"Noir Through The Decades:
Ten Film Recommendations"
By Noir Director Darko Tresnjak
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5 Characteristics of Classic Noirs
A wide spectrum of characteristics define the noir style. Some classic noir characteristics include:
- Cynical Male Leads: The (typically, though not always, male) protagonists of film noirs are often brooding, fatalistic, or totally disenchanted. They might be drifters, salesmen, professors, or detectives, but they mostly follow their own personal code. Male noir leads are seen as existentialist, unemotional but pragmatic, and sometimes morally ambiguous.
- Femme Fatales: In addition to its hardened male protagonists, the film noir genre is equally famous for its mysterious female leads. Femme fatales in noir films are shadowy, cunning, and ruthless.
- Low-Key Lighting: Noirs are black and white films that use high contrast for stark, chiaroscuro lighting—which involves hard lights and harsh, deep shadows to create a visually intriguing aesthetic that most mainstream black and white films lacked during the era.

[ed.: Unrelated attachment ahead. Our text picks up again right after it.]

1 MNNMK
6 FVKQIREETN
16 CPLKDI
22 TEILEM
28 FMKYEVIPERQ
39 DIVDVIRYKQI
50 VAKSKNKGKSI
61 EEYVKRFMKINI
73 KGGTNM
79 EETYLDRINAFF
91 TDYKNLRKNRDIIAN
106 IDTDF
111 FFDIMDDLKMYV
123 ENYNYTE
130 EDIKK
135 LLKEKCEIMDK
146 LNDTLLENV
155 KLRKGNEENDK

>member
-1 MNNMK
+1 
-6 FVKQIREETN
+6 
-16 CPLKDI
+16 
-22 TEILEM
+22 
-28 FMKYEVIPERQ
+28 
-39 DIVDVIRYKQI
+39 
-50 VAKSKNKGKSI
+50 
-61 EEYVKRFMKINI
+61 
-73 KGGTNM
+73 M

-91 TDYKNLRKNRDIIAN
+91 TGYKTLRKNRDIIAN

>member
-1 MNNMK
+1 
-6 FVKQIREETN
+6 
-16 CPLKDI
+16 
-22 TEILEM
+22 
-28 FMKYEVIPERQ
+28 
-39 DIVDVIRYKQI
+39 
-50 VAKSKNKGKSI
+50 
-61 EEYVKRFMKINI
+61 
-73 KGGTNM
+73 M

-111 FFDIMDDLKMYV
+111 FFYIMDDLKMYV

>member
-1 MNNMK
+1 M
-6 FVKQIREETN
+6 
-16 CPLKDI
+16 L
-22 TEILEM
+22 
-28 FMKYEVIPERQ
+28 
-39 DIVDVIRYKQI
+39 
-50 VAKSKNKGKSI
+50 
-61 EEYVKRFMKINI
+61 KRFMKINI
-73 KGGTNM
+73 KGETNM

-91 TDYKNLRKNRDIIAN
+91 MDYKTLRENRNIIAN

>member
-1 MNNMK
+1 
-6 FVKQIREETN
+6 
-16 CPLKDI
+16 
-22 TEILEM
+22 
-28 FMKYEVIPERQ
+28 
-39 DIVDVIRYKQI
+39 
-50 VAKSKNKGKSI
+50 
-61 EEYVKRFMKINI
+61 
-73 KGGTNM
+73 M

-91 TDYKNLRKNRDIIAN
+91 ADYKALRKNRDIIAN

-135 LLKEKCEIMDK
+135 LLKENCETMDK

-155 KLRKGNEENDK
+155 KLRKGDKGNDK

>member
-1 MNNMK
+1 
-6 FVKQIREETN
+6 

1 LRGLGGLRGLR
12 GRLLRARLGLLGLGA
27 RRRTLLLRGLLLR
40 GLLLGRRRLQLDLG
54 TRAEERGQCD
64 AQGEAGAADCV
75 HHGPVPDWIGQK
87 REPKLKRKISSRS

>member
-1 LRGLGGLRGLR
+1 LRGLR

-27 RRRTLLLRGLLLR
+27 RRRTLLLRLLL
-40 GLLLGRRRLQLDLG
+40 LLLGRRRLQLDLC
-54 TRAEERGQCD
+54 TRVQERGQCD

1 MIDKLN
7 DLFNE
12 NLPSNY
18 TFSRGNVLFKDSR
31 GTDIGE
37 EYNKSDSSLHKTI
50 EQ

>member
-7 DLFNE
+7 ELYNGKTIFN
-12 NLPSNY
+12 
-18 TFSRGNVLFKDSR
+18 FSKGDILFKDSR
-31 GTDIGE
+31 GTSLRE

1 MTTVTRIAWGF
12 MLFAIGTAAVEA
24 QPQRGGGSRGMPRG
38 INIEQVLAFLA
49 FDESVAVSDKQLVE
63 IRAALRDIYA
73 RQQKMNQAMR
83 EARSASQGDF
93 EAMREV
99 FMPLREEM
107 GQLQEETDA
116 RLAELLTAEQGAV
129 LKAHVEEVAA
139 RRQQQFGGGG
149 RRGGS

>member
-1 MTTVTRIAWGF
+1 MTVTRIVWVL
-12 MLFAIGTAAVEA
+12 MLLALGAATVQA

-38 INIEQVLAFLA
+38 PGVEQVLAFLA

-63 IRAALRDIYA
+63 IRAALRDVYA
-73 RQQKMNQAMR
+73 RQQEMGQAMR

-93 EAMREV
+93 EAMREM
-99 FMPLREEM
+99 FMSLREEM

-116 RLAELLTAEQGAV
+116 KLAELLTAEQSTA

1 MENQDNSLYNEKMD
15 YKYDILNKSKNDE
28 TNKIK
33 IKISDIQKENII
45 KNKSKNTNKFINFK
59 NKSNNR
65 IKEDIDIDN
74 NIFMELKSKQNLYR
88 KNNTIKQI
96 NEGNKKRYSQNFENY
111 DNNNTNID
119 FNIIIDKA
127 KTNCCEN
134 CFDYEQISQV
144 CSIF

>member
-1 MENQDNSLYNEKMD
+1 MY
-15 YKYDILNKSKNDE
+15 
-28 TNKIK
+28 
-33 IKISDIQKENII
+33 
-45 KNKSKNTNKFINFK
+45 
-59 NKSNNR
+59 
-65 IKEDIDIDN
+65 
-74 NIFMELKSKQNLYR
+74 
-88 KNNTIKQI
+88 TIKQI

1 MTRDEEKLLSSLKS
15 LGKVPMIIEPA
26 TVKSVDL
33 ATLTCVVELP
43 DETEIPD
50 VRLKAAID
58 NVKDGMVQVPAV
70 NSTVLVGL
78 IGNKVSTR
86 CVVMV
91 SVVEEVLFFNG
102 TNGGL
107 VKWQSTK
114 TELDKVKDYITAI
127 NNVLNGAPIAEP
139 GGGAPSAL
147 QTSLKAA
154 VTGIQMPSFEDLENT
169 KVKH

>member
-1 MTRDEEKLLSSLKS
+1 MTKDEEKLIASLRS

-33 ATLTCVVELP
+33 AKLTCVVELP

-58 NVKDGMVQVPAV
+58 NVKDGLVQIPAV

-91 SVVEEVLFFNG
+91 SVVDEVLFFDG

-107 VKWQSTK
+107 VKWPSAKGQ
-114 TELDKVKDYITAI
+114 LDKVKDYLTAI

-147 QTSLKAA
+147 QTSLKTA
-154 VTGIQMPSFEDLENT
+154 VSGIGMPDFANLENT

- Flashbacks: In film noir, the protagonist often narrates over flashbacks, revealing information to the audience and providing context or perspective. Flashbacks also help ramp up tension and suspense by taking the audience through the events leading up to the movie’s premise, revealing details that are helpful for understanding the plot (since most noirs that have intricate, convoluted storylines).
- Dutch Angles: A Dutch angle skews the camera to shoot on the diagonal. This particular shot gives viewers an uneasy feeling, implying that something isn’t quite right. This type of camera shot can create a feeling of disorientation, madness, or imbalance. Dutch angles can enhance tension, generate fear, and exacerbate unsteadiness, making them a favorite shot of many noir directors.
What is noir?
A definition and brief history